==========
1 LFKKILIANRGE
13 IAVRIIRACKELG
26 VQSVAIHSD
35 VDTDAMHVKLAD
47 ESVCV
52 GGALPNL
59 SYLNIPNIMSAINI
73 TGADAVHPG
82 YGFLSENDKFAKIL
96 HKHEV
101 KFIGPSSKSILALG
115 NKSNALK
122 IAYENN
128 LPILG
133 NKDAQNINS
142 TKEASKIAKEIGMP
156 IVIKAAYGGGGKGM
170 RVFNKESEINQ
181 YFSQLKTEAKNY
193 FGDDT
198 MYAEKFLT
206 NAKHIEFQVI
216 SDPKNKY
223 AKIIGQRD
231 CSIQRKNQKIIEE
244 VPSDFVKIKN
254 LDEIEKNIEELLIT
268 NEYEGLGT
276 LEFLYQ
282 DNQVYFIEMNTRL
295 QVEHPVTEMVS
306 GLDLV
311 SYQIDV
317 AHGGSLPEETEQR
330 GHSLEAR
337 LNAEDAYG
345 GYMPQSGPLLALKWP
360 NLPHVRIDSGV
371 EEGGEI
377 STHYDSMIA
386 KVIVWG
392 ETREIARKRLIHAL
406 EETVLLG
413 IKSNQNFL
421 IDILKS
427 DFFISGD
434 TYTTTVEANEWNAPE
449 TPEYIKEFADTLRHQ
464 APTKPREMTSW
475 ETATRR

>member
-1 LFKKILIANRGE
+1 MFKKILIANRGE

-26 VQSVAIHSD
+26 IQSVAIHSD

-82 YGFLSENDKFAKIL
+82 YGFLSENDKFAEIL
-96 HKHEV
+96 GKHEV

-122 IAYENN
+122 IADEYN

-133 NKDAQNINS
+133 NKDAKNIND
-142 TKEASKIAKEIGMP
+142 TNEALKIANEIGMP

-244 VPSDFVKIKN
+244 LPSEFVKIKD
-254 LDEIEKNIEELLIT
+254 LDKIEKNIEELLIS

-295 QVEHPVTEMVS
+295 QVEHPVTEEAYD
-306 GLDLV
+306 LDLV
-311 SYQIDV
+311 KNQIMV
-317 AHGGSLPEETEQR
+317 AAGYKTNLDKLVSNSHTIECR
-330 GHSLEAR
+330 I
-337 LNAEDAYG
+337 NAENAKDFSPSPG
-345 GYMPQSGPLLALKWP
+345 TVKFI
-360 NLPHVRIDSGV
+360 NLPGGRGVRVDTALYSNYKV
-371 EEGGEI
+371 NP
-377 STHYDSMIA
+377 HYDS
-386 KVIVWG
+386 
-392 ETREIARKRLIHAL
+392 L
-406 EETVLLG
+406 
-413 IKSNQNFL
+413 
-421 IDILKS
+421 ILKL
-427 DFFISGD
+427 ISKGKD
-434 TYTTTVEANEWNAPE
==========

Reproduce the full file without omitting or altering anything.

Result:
1 LFKKILIANRGE
13 IAVRIIRACKELG
26 VQSVAIHSD
35 VDTDAMHVKLAD
47 ESVCV
52 GGALPNL
59 SYLNIPNIMSAINI
73 TGADAVHPG
82 YGFLSENDKFAKIL
96 HKHEV
101 KFIGPSSKSILALG
115 NKSNALK
122 IAYENN
128 LPILG
133 NKDAQNINS
142 TKEASKIAKEIGMP
156 IVIKAAYGGGGKGM
170 RVFNKESEINQ
181 YFSQLKTEAKNY
193 FGDDT
198 MYAEKFLT
206 NAKHIEFQVI
216 SDPKNKY
223 AKIIGQRD
231 CSIQRKNQKIIEE
244 VPSDFVKIKN
254 LDEIEKNIEELLIT
268 NEYEGLGT
276 LEFLYQ
282 DNQVYFIEMNTRL
295 QVEHPVTEMVS
306 GLDLV
311 SYQIDV
317 AHGGSLPEETEQR
330 GHSLEAR
337 LNAEDAYG
345 GYMPQSGPLLALKWP
360 NLPHVRIDSGV
371 EEGGEI
377 STHYDSMIA
386 KVIVWG
392 ETREIARKRLIHAL
406 EETVLLG
413 IKSNQNFL
421 IDILKS
427 DFFISGD
434 TYTTTVEANEWNAPE
449 TPEYIKEFADTLRHQ
464 APTKPREMTSW
475 ETATRR

>member
-1 LFKKILIANRGE
+1 MFKKILIANRGE

-26 VQSVAIHSD
+26 IQSVAIHSD

-82 YGFLSENDKFAKIL
+82 YGFLSENDKFAEIL
-96 HKHEV
+96 GKHEV

-122 IAYENN
+122 IADEYN

-133 NKDAQNINS
+133 NKDAKNIND
-142 TKEASKIAKEIGMP
+142 TNEALKIANEIGMP

-244 VPSDFVKIKN
+244 LPSEFVKIKD
-254 LDEIEKNIEELLIT
+254 LDKIEKNIEELLIS

-295 QVEHPVTEMVS
+295 QVEHPVTEEAYD
-306 GLDLV
+306 LDLV
-311 SYQIDV
+311 KNQIMV
-317 AHGGSLPEETEQR
+317 AAGYKTNLDKLVSNSHTIECR
-330 GHSLEAR
+330 I
-337 LNAEDAYG
+337 NAENAKDFSPSPG
-345 GYMPQSGPLLALKWP
+345 TVKFI
-360 NLPHVRIDSGV
+360 NLPGGRGVRVDTALYSNYKV
-371 EEGGEI
+371 NP
-377 STHYDSMIA
+377 HYDS
-386 KVIVWG
+386 
-392 ETREIARKRLIHAL
+392 L
-406 EETVLLG
+406 
-413 IKSNQNFL
+413 
-421 IDILKS
+421 ILKL
-427 DFFISGD
+427 ISKGKD
-434 TYTTTVEANEWNAPE